We’ve always had shoes for practical reasons. It was only since Carrie Bradshaw that we began to fetishize Manolo Blahniks, and saw shoes as aspiration. But as the years passed and we began to see evidence of climate change, shoes are now becoming environmentally sustainable.
The possible trend we see in shoe companies is not something we associate with the history of the industry. In fact, according to an MIT study, producing a typical pair of sneakers requires tons of water and energy, resulting in an estimated 30 pounds of carbon dioxide emissions.
Now, think about the annual global production of 20 billion pairs of footwear, and the amount of carbon dioxide that process emits. That is an enormous emission, making our demand for kicks a major reason why it is hard to keep our carbon footprint to a minimum.
The good news, though, is that the shoe industry is slowly making remarkable changes, revolutionizing the way we produce and wear our shoes. With more socially and environmentally aware consumers demanding companies to take environmental responsibility, it is no longer enough for shoes to be just comfortable and trendy. Our shoes also need to be eco-friendly and sustainable.
Nike and Adidas are some of the first big corporations that committed to a cut down of their waste. With technological advancements, 3D printing of shoes revolutionized the industry. The knit shoes began rolling in production, which resulted in the incorporation of biodegradable materials and a large cut back on waste.
Recently, sustainable became the new black. The work of the award-winning chemical engineering professor, Richard Wool of the University of Delaware, also showed us how we could produce a breathable material. The Eco-leather comes from processed biodegradable ingredients like chicken feathers, flax, and vegetable oil.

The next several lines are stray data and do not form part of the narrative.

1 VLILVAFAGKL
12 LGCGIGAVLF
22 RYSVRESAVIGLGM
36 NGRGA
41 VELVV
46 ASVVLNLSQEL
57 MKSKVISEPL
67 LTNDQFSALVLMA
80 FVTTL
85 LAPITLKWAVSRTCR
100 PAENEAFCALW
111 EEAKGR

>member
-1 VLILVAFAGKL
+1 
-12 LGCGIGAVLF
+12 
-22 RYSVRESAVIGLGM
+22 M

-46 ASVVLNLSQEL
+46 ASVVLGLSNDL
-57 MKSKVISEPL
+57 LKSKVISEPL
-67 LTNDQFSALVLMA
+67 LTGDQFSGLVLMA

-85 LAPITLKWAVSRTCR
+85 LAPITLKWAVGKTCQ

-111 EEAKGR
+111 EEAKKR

The late Professor Wool and his team laminate the mix of unlikely ingredients, following a technique that a group of aerospace engineers developed in place of a leather tannery. Now, Czech investors have acquired the company that produces the Eco-leather.
Changing the Lifecycle of a Shoe
For decades, the lifecycle of a shoe has faced and generated a lot of problems. From the production stage to the post-consumption or disposal phase, the shoe industry has had to address major issues. To do so, a change in the life cycle is in order.
A company located in Amsterdam called OAT Shoes has developed a kind of footwear that a person can plant after use. Sounding ridiculous and unbelievable at the same time, the material of the said shoes is a combination of hemp, cotton, and other biodegradable materials. The ingenuity of the product relies on the ability of the shoes to decompose around six months after the former user buried it. As if naturally decomposing is not enough, the shoes also have wildflower seeds in it that will bloom after you plant the shoes.
A similar concept holds true for the Piccadilly Footwear from Brazil; they also make shoes anyone can plant, all thanks to its fantastic biodegradable materials.
It is about time we make proactive steps toward being more environmentally conscious and responsible. As consumers, we need to support products that are sustainable, and we have to create the demand for such products. For the companies like the shoemakers we mentioned, they can create a large impact by supplying the demands of the people, and by continuing their production of innovative and sustainable products.